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Fire, Volume 1, Issue 1 (March 2018)

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Editorial

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Open AccessEditorial Introducing Fire: A Transdisciplinary Journal to Advance Understanding and Management of Landscape Fires from Local to Global Scales in the Past, Present, and Future
Fire 2018, 1(1), 2; doi:10.3390/fire1010002
Received: 14 November 2017 / Accepted: 14 November 2017 / Published: 15 November 2017
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Abstract
One of the many unique features of the Earth is landscape-scale fire [1].[...] Full article

Research

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Open AccessArticle Human-Related Ignitions Increase the Number of Large Wildfires across U.S. Ecoregions
Fire 2018, 1(1), 4; doi:10.3390/fire1010004
Received: 26 December 2017 / Revised: 20 January 2018 / Accepted: 23 January 2018 / Published: 27 January 2018
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Abstract
Large fires account for the majority of burned area and are an important focus of fire management. However, ‘large’ is typically defined by a fire size threshold, minimizing the importance of proportionally large fires in less fire-prone ecoregions. Here, we defined ‘large fires’
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Large fires account for the majority of burned area and are an important focus of fire management. However, ‘large’ is typically defined by a fire size threshold, minimizing the importance of proportionally large fires in less fire-prone ecoregions. Here, we defined ‘large fires’ as the largest 10% of wildfires by ecoregion (n = 175,222 wildfires from 1992 to 2015) across the United States (U.S.). Across ecoregions, we compared fire size, seasonality, and environmental conditions (e.g., wind speed, fuel moisture, biomass, vegetation type) of large human- and lighting-started fires that required a suppression response. Mean large fire size varied by three orders of magnitude: from 1 to 10 ha in the Northeast vs. >1000 ha in the West. Humans ignited four times as many large fires as lightning, and were the dominant source of large fires in the eastern and western U.S. (starting 92% and 65% of fires, respectively). Humans started 80,896 large fires in seasons when lightning-ignited fires were rare. Large human-started fires occurred in locations and months of significantly higher fuel moisture and wind speed than large lightning-started fires. National-scale fire policy should consider risks to ecosystems and economies by these proportionally large fires and include human drivers in large fire risk assessment. Full article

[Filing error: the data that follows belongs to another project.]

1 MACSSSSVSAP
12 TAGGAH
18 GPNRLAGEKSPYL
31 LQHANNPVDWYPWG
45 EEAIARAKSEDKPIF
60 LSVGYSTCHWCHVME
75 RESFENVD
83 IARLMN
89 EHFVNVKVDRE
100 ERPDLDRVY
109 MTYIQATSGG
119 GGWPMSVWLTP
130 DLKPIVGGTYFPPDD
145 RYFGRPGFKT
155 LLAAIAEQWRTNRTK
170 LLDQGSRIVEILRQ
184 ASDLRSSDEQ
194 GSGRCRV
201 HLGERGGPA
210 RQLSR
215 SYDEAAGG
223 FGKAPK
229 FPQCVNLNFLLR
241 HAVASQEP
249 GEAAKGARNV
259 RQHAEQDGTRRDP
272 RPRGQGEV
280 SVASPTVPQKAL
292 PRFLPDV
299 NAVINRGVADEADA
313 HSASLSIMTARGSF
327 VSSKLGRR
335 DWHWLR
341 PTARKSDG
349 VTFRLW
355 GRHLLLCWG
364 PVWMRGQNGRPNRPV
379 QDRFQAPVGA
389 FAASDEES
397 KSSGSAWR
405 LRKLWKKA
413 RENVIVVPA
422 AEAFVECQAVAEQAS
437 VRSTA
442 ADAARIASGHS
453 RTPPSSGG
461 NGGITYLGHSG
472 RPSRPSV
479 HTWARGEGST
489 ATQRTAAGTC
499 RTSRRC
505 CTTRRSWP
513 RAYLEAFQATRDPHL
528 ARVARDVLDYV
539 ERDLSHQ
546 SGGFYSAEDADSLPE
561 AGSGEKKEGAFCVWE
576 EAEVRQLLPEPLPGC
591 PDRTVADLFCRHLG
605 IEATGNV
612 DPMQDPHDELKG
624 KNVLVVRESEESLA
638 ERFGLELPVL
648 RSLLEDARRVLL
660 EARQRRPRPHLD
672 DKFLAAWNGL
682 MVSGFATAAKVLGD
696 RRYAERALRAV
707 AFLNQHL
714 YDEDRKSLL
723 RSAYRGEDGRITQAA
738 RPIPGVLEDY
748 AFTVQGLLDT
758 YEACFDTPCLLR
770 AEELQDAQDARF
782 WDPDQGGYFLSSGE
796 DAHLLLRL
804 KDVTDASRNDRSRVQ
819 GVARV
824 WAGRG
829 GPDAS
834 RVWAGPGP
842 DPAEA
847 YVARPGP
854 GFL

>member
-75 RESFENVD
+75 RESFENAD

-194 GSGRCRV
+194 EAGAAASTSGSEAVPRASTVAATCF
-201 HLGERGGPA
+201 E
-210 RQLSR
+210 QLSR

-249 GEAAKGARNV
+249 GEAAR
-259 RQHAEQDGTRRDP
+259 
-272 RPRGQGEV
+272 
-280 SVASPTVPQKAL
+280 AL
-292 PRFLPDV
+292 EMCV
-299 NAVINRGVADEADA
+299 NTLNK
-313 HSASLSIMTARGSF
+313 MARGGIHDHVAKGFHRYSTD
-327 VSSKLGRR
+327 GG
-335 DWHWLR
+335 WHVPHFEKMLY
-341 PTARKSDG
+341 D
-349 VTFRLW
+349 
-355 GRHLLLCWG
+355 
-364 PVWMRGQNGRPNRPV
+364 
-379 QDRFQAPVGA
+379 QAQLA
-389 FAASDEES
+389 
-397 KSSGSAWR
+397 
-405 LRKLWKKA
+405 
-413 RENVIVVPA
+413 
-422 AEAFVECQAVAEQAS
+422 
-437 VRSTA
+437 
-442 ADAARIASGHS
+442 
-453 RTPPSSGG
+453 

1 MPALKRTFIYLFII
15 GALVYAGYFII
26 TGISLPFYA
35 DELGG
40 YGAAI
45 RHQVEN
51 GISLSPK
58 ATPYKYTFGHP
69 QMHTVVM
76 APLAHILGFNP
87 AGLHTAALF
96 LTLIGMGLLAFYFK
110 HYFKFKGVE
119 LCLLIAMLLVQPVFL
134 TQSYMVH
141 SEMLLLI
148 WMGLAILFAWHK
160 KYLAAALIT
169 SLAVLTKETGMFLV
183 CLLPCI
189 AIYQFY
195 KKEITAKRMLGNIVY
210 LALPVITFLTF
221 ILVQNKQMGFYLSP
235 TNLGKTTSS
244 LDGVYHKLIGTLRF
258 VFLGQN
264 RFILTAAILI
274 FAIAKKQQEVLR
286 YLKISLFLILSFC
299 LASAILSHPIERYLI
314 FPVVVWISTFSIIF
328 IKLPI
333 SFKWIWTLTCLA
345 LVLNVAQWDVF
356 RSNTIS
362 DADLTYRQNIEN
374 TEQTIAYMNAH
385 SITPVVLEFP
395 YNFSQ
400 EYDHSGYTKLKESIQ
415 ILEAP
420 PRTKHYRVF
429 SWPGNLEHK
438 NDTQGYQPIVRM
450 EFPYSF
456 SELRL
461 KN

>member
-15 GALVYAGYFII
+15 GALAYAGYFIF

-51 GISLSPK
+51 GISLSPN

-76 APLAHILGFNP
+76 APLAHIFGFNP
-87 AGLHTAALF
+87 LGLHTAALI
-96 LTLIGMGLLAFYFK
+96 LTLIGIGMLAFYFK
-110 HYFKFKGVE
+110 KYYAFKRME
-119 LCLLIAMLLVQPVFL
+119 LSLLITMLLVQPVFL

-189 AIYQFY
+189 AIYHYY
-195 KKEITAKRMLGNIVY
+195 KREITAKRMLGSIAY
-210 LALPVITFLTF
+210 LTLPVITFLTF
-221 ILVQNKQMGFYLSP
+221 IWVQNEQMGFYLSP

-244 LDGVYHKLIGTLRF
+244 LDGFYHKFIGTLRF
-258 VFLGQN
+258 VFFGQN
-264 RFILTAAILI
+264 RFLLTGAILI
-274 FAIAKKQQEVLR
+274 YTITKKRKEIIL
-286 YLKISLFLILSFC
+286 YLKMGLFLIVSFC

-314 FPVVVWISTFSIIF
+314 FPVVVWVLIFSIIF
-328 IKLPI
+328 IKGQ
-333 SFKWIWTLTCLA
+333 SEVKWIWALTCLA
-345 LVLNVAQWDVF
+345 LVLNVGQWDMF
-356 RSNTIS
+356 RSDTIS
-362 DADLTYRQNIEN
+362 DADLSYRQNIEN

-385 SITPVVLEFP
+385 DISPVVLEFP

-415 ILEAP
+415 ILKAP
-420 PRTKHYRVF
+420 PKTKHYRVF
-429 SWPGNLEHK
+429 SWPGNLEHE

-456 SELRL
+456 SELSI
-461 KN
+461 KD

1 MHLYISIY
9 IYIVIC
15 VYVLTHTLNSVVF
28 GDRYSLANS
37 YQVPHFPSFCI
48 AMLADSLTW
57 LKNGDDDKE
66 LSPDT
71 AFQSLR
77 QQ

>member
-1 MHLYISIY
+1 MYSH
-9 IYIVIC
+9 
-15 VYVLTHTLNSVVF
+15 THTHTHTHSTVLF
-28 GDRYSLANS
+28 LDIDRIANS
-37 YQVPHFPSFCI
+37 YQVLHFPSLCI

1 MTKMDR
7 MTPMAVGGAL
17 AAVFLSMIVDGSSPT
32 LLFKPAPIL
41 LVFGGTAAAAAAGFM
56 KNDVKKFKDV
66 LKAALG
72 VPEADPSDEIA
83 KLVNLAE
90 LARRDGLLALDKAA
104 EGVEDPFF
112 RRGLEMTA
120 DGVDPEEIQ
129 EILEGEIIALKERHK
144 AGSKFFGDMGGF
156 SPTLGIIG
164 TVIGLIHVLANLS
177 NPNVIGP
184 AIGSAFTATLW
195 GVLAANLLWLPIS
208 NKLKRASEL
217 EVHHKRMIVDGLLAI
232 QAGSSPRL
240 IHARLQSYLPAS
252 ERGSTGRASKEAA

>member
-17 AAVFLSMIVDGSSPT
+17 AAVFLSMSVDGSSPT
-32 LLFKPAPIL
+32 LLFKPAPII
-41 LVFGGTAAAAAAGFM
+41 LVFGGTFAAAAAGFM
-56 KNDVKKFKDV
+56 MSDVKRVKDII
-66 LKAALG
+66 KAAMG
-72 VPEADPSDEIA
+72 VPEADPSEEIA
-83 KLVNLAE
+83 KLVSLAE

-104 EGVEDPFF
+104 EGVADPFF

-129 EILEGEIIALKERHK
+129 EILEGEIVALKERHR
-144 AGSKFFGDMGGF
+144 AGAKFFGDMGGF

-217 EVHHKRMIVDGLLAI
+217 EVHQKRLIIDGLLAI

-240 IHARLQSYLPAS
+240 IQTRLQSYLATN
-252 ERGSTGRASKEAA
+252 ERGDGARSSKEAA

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Review

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Open AccessReview Some Requirements for Simulating Wildland Fire Behavior Using Insight from Coupled Weather—Wildland Fire Models
Fire 2018, 1(1), 6; doi:10.3390/fire1010006
Received: 29 December 2017 / Revised: 2 February 2018 / Accepted: 6 February 2018 / Published: 9 February 2018
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Abstract
A newer generation of models that interactively couple the atmosphere with fire behavior have shown an increased potential to understand and predict complex, rapidly changing fire behavior. This is possible if they capture intricate, time-varying microscale airflows in mountainous terrain and fire-atmosphere feedbacks.